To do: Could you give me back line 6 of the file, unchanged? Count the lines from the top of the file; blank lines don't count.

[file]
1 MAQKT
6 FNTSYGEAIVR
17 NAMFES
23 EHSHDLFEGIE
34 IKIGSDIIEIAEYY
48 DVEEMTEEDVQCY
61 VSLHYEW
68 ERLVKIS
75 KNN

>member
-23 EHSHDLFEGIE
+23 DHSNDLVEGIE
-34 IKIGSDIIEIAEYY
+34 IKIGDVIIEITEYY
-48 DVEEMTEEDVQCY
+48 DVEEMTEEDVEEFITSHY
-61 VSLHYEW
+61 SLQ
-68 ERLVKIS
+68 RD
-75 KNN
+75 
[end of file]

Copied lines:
48 DVEEMTEEDVQCY